It's so rare that any big corporation takes a stance that might anger a slice of consumers. United Airlines CEO Oscar Munoz should be commended for following his conscience.
The passionate debate over gun control spilled over into United Continental Holdings Inc.’s annual meeting, when an attendee grilled Chief Executive Officer Oscar Munoz about why the carrier severed its ties with the National Rifle Association.
Taking such a stand in the aftermath of the mass shooting in Parkland, Florida, risked alienating millions of potential customers who have firearms or support the right to own them, the person said during the Wednesday session. The move also bucked billionaire investor Warren Buffett’s advice against making heat-of-the moment political stands.
The shooter wasn’t affiliated with the NRA, the questioner said, “But hey, congratulations on your liberal virtue-signaling.”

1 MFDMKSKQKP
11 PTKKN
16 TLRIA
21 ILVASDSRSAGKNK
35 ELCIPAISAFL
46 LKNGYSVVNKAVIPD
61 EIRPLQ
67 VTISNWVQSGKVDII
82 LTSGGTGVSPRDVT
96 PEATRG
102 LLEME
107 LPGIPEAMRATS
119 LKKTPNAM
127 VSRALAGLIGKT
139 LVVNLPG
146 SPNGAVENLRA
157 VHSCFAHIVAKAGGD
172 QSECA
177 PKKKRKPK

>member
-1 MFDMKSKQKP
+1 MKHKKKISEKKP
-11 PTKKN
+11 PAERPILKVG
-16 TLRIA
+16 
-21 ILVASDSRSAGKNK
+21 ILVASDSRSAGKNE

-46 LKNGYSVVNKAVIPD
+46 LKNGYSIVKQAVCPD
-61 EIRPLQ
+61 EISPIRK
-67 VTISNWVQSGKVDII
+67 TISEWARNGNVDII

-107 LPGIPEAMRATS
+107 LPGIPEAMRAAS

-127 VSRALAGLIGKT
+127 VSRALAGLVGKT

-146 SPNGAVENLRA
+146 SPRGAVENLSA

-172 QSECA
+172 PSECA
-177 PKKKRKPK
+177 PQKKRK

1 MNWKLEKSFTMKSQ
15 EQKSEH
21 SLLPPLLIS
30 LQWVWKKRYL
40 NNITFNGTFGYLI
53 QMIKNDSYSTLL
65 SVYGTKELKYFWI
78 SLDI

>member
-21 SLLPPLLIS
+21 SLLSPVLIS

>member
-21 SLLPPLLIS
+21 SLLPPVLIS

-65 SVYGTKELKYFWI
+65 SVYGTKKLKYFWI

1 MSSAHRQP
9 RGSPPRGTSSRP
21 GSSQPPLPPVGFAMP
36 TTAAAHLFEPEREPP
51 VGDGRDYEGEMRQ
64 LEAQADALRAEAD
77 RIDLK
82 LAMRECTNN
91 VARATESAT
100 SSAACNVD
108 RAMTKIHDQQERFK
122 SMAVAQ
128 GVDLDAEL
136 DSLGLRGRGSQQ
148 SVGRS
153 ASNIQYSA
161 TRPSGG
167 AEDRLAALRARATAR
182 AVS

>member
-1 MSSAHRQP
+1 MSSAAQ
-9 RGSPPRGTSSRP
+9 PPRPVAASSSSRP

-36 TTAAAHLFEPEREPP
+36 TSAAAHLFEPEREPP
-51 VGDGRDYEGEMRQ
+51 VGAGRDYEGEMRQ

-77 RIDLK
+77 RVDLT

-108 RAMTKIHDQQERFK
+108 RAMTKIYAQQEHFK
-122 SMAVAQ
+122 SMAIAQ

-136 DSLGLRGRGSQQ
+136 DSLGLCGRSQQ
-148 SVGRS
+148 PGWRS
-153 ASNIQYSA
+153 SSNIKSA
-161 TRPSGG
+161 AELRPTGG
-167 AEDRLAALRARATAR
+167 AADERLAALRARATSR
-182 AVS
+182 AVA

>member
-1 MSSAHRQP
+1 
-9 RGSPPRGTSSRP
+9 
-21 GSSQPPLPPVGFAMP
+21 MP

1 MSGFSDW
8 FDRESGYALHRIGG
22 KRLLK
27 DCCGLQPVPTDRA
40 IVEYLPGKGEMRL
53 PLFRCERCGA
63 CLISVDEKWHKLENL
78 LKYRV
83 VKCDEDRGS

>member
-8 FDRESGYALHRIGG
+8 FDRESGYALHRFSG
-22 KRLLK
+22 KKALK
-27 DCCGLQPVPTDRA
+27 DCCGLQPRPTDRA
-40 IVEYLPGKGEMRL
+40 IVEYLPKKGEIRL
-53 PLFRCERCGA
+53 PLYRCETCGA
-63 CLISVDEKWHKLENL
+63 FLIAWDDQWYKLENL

“Sir, it wasn’t political,” Munoz responded. “It was personal with regard to my family at United.”
For Munoz, the tragedy hit home because one of the 17 people killed in the Florida massacre, Gina Rose Montalto, was the teenage daughter of a United captain. About a hundred pilots and other employees of United, JetBlue Airways Corp., American Airlines Group Inc. and FedEx Corp. attended her funeral, forming an honor guard at the entrance, according to news reports at the time.
“That’s why we made the decision,” Munoz said. “We aren’t here to make political conversation or strike political debate. We’re here to serve customers.”
United and Delta Air Lines Inc. were among a number of companies that ended discounts for NRA members during the fallout from the February mass shooting. Delta faced a political firestorm in its home state of Georgia as lawmakers punished the airline by removing a fiscal measure’s tax break on jet fuel.
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Photo credit: United Airlines CEO Oscar Munoz defended the carrier's decision to drop an NRA discount after the daughter of a United captain died in a school shooting. Bloomberg